What should cities do now about driverless cars?

I am asked to write and speak about Autonomous Vehicles (AVs) quite a lot, and want to be remembered as one of the early dissenters. The main story, we all know, is that sensors are likely soon to be better than lazy humans at detecting cyclists and pedestrians who step in the trajectory of a car. That would mean low traffic streets could become safer for walking and cycling.

The unforeseen negative consequences of AV will be seen around schools, train stations and shopping districts: areas that attract thicker traffic. If the auto industry has its way, then those high traffic places are where we will see cars moving bumper-to-bumper, like the cars of a train. Effectively, they will be coupled. There will not be any daylight between them. When you think through the scenario, you realise streets are going to be fenced. How else can you deal with a train? Put the road underground like a subway? If the car industry paid their own way, there would be plenty of dough for “car subways”, but they never do so forget it.


The better option is to create exclusion zones around schools, shops and stations, prohibiting any sort of car, even driverless taxis. That seems inconsistent with the ideal of pluralism. However, as I was at pains to explain with my last blog post, pluralism is different to relativism. Pluralism demands that opposing views (for example that of the driver) be reasonable to be accepted. Since it isn’t reasonable to deter walking and cycling in busy places the way AV seems destined to do, the pluralistic thing would be to understand the concerns of the driver and provide reasonable alternatives to them.   Cycling should be allowed in non-motorised zones because cyclists and pedestrians can be observed interacting convivially, even in the shared bike/pedestrian space that has the most bikes in the world, and that is the one behind Amsterdam Centraal. The main opposition to shared bike/pedestrian space comes from the Visually Impaired. Unfortunately for them, the overall public health and mobility benefit of cycling makes it worth while to society more broadly to incentivise cycling by giving it absolute access. What can we offer the blind in return? The olive branch of awareness campaigns that authorities always show us? Let’s not insult them. Rather let’s band with them again a common enemy, the traffic engineers who gave the rest of the city to cars, leaving cyclists and pedestrians with so little space we’re in conflict.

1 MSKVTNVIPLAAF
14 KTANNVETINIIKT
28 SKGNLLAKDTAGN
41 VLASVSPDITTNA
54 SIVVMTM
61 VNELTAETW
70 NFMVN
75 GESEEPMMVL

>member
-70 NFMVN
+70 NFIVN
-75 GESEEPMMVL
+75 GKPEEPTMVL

The other thing you can have in vehicular exclusion zones around schools, shops and train stations, are on-demand buses, like Helsinki’s. It’s likely in the future these will be driverless, to save the cost of employing individual drivers.   In addition to a policy on vehicular exclusion zones, we need one concerning arterial roads. These will become more of a barrier between neighbouring pedestrian zones if AV creates capacity-induced-demand for more driving. It’s tempting to say we should bury them with “big digs”. There are two problems with that. One I mentioned before, that the car industry won’t foot the bill. The other is that tunnels will further entrench our dependence on cars rather than making the shift toward cycling and trains. The ideal would be to leave cyclists and motorists on the same plane, but to give cyclists the right of way where they cross paths. That exact tactic has worked very well to deter people from driving in Holland. Note how much more a standard Dutch roundabout does to hinder car traffic than that ridiculous Hovenring everyone thinks is for bike.


Would you like a summary of all that to put in your policy recommendations?   Summary

To guard against future influxes of driverless cars, coupled so they look like the cars of a train, [Insert city name] needs to start marking vehicular exclusion zones near schools, shops, train stations, and other places that attract thicker traffic. Establishing car-free centres now will preserve the rights and comforts of pedestrians going into the future, and give people an extra incentive to cycle and therefore stay healthy. The welcome aspect of Autonomous Vehicle (AV) technology is it will lower the cost of on-demand mini van services that will help disinvest the population of privately owned cars.   Feel welcome to leave feedback on this one. Is there something you think I have missed?


  1. crank says:

    This sums it up very well. And I *will* use your summary.

    One typo – should be “note” in the following: “Not how much more a standard…”

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